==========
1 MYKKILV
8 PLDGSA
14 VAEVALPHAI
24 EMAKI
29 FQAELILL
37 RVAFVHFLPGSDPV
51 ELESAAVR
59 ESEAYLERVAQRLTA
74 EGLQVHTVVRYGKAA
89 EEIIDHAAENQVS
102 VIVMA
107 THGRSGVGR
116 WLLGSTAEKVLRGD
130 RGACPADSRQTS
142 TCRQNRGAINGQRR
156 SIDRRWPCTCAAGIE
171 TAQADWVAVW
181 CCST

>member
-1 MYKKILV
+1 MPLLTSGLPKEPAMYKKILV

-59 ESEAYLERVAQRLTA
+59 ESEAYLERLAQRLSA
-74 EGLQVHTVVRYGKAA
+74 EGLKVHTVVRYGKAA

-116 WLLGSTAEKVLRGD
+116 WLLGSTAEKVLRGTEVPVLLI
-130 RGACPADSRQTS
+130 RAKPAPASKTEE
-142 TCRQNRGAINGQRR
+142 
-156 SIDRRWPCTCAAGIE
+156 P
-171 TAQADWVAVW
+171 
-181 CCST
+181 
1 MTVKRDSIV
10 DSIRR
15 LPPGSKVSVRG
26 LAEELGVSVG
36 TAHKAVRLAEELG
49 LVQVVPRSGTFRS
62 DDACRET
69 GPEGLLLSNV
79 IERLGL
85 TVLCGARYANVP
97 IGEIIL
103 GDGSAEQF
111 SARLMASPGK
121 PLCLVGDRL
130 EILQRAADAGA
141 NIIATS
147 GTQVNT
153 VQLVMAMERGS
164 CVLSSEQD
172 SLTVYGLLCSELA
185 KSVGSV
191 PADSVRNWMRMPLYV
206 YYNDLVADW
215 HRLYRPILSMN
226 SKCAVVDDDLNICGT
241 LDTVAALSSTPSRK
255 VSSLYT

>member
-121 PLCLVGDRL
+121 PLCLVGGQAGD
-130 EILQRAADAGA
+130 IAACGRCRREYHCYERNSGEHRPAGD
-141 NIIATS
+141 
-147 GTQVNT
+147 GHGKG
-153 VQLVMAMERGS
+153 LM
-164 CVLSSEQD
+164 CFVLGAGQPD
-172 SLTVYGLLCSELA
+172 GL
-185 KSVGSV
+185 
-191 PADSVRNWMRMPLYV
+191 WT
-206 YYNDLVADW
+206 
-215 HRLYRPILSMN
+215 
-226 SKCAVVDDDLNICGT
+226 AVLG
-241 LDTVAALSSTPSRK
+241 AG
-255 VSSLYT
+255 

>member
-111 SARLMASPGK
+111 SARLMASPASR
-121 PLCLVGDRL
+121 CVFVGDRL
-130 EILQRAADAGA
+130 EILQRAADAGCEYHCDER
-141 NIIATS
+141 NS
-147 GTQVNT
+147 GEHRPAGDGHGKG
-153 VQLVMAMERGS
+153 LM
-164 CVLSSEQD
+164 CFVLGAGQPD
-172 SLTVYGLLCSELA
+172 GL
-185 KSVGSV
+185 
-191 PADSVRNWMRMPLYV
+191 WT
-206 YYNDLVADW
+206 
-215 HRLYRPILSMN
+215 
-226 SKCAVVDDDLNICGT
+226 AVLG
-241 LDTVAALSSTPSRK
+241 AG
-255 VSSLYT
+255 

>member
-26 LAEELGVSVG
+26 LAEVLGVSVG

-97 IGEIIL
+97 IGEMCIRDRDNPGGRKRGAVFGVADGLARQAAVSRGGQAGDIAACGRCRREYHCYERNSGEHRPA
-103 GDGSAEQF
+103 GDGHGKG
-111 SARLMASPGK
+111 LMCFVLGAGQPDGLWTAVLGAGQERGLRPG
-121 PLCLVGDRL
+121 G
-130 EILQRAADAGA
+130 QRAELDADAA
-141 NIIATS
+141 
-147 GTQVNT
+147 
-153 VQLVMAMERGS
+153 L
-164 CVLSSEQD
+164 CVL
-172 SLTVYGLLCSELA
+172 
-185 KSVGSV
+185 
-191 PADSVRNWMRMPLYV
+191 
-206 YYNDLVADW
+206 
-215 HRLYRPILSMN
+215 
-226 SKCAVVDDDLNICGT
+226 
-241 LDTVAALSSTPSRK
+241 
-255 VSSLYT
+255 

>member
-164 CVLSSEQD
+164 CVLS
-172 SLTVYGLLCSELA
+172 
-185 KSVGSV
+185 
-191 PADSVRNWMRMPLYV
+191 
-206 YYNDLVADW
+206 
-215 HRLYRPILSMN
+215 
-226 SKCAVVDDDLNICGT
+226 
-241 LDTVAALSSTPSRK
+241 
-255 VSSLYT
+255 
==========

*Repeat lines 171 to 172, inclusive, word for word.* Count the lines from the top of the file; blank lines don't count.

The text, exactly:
-206 YYNDLVADW
+206 